The transport and logistics industry contributes to a considerable proportion of the Australian economy. Approximately 380,000 workers were employed within the industry in 2020, and an estimated 7.4% (AU$122.3 billion, dollars) of gross domestic product (GDP) was contributed to Australia by the industry in the year 2015–2016 [1, 2]. The disparity in health outcomes between workers in the transport and logistics industry, and workers in other industries is well-established locally and internationally [3]. A recent report found that the incidence of work-related injury or disease among truck drivers was considerably greater than for workers in other, non-transport industries (incidence rate ratio (IRR): 2.39, 95% confidence interval (CI) 2.11–2.69) [4, 5]. This was driven largely by claims for musculoskeletal and trauma-related injuries [4]. Working time lost due to injury or illness was correspondingly high, with the median duration of time loss ranging from three to four weeks among 60% of truck drivers with accepted workers’ compensation claims [4]. Additionally, there is a high prevalence of comorbidities, including cardiovascular disease, obesity, and hypertension among workers which contribute to the considerable mortality burden in the transport industry [3, 6, 7]. This has been attributed to long working hours, poor access to healthcare, exposure to physical and mental stress and other behaviours and occupational characteristics which contribute to poor health [7,8,9,10].

Driving Health is a multi-stage project aiming to profile the health and wellbeing of Australian truck drivers, and develop ready to implement strategies to help drivers to be healthy and stay healthy at work [4, 6, 8, 9, 11,12,13,14]. To date the project explored the health burden, as well as trends in health service usage attributed to truck drivers and other transport workers in Australia [4, 13]. While there is clear evidence of a health gap, interventions trialled in the transport industry, to date, appear focused on dietary interventions [15], personalised apps to manage health and wellbeing and other interventions focused on improving the capacity of the individual to cope with the demands of the job. The findings from the Driving Health project suggest that individually focused interventions should not be the only strategy to support driver health, and that a system-wide approach which incorporates other stakeholders (including regulators and employers) is required to address such multifactorial problems [14]. To date, there are limited studies exploring the long-term economic burden attributed to poor health among transport workers [15,16,17,18,19], and a clear economic argument for improving driver health would provide a compelling case for a collective effort across industry. The high disease and productivity burden attributed to poor health among transport workers is likely associated with considerable economic impacts and warrants further study. The Driving Health project provides an opportunity to combine data from an administrative level, purposively collected data from truck drivers and population level data to guide economic modelling [1, 2, 4,5,6,7, 14, 20]. In this present analysis we estimated the future burden of work-related mortality among truck drivers in Australia over a ten year time horizon, as well as explored the economic burden of lost productivity and healthcare usage due to work-related mortality.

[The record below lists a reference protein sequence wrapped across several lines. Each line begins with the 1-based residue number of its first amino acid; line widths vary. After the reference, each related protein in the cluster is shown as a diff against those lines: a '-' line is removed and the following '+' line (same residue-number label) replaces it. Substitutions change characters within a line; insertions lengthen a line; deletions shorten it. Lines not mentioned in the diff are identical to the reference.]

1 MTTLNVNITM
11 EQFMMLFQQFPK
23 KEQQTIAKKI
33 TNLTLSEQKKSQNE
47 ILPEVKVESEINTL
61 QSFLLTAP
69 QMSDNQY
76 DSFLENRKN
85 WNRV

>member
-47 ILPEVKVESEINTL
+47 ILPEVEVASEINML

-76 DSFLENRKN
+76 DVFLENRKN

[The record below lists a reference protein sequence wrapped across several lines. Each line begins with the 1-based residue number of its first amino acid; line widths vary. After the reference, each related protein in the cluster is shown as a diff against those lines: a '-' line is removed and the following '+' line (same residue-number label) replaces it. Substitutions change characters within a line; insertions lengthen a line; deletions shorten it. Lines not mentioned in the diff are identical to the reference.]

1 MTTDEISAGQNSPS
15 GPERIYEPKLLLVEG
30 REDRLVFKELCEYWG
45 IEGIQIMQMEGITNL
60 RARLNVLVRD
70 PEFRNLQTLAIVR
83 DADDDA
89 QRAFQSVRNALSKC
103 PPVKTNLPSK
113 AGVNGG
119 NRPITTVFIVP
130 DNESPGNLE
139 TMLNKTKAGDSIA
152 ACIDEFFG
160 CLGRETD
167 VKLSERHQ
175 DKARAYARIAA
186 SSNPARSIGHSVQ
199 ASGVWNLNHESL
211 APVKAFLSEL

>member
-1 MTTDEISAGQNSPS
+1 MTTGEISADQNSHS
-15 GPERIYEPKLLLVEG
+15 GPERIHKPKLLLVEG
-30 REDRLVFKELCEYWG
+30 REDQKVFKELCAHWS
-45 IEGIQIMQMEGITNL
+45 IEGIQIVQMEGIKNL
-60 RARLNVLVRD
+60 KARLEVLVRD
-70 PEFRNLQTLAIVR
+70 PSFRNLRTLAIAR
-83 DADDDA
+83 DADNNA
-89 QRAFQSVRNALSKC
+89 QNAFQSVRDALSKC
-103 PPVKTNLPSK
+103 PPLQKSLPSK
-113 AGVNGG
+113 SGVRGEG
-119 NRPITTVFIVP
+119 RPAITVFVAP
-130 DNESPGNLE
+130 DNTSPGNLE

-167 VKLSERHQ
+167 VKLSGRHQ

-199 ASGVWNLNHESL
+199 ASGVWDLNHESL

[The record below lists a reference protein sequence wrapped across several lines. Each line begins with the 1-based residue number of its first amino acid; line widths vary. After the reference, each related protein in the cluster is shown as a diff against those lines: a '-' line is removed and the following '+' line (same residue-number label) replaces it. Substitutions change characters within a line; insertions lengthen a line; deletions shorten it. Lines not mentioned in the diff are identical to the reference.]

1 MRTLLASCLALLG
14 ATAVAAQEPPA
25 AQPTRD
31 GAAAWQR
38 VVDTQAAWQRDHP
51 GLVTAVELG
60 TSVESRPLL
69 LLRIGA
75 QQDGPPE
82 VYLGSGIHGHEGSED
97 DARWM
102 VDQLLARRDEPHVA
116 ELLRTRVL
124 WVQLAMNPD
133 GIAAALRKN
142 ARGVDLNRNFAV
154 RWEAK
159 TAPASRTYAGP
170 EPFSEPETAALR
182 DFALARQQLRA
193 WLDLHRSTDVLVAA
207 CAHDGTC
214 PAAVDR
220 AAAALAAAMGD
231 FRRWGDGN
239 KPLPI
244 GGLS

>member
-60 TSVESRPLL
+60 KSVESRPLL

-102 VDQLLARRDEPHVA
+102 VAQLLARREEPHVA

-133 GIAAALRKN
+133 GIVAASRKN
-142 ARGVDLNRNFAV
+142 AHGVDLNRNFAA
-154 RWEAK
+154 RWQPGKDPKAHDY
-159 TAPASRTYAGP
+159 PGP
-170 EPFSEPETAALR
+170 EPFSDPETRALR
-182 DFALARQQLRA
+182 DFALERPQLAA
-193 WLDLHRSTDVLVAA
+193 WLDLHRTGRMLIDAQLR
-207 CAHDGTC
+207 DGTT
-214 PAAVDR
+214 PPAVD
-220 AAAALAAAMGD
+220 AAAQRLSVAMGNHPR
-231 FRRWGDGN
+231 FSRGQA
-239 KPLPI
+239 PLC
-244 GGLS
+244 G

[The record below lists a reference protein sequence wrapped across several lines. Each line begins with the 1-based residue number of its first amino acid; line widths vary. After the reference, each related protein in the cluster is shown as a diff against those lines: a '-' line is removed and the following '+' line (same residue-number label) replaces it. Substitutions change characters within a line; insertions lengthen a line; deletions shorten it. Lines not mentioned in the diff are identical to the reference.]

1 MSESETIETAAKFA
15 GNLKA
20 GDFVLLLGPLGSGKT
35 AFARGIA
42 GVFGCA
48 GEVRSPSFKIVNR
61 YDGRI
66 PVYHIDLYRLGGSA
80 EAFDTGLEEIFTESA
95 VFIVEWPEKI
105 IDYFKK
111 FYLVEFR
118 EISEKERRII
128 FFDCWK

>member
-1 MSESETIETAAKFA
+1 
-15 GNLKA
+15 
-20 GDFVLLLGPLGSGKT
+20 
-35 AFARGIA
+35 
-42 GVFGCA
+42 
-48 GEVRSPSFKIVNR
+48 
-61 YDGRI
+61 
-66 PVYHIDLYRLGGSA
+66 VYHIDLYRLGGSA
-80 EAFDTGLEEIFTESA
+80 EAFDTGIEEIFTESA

Economic Model